Spanish music uses a familiar variant of the four-chord Aeolian set. Here is a sample - this module’s performance, ‘Spanish Sketches’.
Download up-to-date MIDI files for this page.
You may remember at the start of our Aeolian explorations, we said that ‘v’ (‘five minor’) doesn’t make a very good cadence with ‘i’ (‘one minor’). ‘V’ (‘five major’) is a much better cadencing chord.
Listen to this audio example. You will hear i, v, i (E minor, B minor, E minor) followed by i, V, i (E minor, B major, E minor), in the three pairs of closest inversions. See if you can play the chord changes just from the audio.
The typically Spanish chord sequence explored in this module takes the best of both worlds. It uses both the Aeolian ëVII chord and the major dominant, ‘V’, which would not normally occur together in either conventional minor keys or modes proper.
The ‘Spanish changes’ group of chords is i, ëVII, ëVI, V. Here they are, shown in a table. 192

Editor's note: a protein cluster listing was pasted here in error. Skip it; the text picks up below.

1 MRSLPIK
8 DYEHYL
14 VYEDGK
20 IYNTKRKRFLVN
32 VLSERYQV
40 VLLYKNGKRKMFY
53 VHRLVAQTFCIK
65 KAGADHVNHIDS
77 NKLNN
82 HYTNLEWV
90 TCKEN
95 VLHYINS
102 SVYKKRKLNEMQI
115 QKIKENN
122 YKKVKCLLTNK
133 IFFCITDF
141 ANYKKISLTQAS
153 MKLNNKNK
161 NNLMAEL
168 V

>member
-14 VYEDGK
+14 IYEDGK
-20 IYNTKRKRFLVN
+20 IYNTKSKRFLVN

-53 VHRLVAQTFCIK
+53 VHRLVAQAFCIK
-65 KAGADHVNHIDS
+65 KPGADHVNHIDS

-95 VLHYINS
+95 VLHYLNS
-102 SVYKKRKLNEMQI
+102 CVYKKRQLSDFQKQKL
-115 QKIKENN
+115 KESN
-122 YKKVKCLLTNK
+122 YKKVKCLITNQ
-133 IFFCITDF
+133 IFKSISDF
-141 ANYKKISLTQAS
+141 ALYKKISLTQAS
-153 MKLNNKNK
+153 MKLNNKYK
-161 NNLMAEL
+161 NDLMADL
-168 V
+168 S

We are going to explore this chord sequence in E minor. Our familiar white-key A Aeolian minor goes too low for this music. (Note that this is a powerful reason for using the Roman numeral system to help you transpose – some music just sounds better higher up or lower down.)
See the Spanish changes chords on the familiar keyboards, below. Run through the inversions.
The new B chord is quite challenging. It’s mainly on the black notes, which means that your hand needs to be well up the keys to play it. This can feel sometimes feel wrong at first, but in fact it’s a good habit to cultivate because it puts the black keys within easy reach.
Check your knowledge of the B major inversions using the Musicarta Inversions drill.
In Spanish Sketches (the module performance), there are usually four significant chord tones in use. These get divided up between the two hands in various ways.